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Real-time monitoring of cisplatin cytotoxicity on three-dimensional spheroid tumor cells

Authors Baek N, Seo OW, Lee J, Hulme J, An SSA

Received 8 March 2016

Accepted for publication 23 May 2016

Published 4 July 2016 Volume 2016:10 Pages 2155—2165


Checked for plagiarism Yes

Review by Single anonymous peer review

Peer reviewer comments 2

Editor who approved publication: Prof. Dr. Wei Duan

Video abstract presented by Seong Soo A An

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NamHuk Baek,1,* Ok Won Seo,1,* Jaehwa Lee,1 John Hulme,2 Seong Soo A An2

1Department of Research and Development, NanoEntek Inc., Seoul, 2Department of BioNano Technology, Gachon University, Gyeonggi-do, Korea

*These authors contributed equally to this work

Abstract: Three-dimensional (3D) cell cultivation is a powerful technique for monitoring and understanding diverse cellular mechanisms in developmental cancer and neuronal biology, tissue engineering, and drug development. 3D systems could relate better to in vivo models than two-dimensional (2D) cultures. Several factors, such as cell type, survival rate, proliferation rate, and gene and protein expression patterns, determine whether a particular cell line can be adapted to a 3D system. The 3D system may overcome some of the limitations of 2D cultures in terms of cell–cell communication and cell networks, which are essential for understanding differentiation, structural organization, shape, and extended connections with other cells or organs. Here, the effect of the anticancer drug cisplatin, also known as cis-diamminedichloroplatinum (II) or CDDP, on adenosine triphosphate (ATP) generation was investigated using 3D spheroid-forming cells and real-time monitoring for 7 days. First, 12 cell lines were screened for their ability to form 3D spheroids: prostate (DU145), testis (F9), embryonic fibroblast (NIH-3T3), muscle (C2C12), embryonic kidney (293T), neuroblastoma (SH-SY5Y), adenocarcinomic alveolar basal epithelial cell (A549), cervical cancer (HeLa), HeLa contaminant (HEp2), pituitary epithelial-like cell (GH3), embryonic cell (PA317), and osteosarcoma (U-2OS) cells. Of these, eight cell lines were selected: NIH-3T3, C2C12, 293T, SH-SY5Y, A549, HeLa, PA317, and U-2OS; and five underwent real-time monitoring of CDDP cytotoxicity: HeLa, A549, 293T, SH-SY5Y, and U-2OS. ATP generation was blocked 1 day after addition of 50 µM CDDP, but cytotoxicity in HeLa, A549, SH-SY5Y, and U-2OS cells could be visualized only 4 days after treatment. In 293T cells, CDDP failed to kill entirely the culture and ATP generation was only partially blocked after 1 day. This suggests potential CDDP resistance of 293T cells or metabolic clearance of the drug. Real-time monitoring and ATP measurements directly confirmed the cytotoxicity of CDDP, indicating that CDDP may interfere with mitochondrial activity.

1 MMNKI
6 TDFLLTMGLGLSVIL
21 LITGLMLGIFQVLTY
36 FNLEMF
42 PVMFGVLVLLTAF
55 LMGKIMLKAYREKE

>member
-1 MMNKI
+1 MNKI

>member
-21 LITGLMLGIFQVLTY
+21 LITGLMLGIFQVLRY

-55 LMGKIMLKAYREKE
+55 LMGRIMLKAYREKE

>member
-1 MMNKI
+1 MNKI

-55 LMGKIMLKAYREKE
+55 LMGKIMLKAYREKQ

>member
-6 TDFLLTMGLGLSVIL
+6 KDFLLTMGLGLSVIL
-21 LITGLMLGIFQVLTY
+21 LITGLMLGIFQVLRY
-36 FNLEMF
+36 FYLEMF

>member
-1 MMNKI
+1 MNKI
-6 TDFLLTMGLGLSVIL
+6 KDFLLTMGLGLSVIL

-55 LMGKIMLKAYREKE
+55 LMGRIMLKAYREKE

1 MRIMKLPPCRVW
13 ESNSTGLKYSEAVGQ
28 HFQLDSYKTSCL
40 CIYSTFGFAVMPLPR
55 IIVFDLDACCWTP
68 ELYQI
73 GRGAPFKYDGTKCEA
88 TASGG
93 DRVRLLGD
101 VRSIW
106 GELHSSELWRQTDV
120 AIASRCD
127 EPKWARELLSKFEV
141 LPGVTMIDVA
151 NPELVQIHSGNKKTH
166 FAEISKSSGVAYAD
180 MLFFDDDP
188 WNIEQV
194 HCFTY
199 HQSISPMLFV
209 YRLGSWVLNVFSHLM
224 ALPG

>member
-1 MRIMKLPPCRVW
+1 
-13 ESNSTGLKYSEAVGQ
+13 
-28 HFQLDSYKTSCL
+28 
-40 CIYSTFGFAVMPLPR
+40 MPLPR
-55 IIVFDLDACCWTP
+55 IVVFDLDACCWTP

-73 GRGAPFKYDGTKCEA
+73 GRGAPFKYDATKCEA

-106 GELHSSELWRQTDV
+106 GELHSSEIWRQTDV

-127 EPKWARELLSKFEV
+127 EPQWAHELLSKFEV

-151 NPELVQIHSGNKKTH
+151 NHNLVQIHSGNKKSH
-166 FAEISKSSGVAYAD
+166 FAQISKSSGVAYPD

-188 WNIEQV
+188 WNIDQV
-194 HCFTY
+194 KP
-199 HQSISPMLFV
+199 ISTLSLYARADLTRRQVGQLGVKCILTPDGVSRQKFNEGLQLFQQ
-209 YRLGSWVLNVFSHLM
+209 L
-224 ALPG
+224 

Keywords: cisplatin, real-time monitoring, cytotoxicity, 3D spheroids, ATP productions

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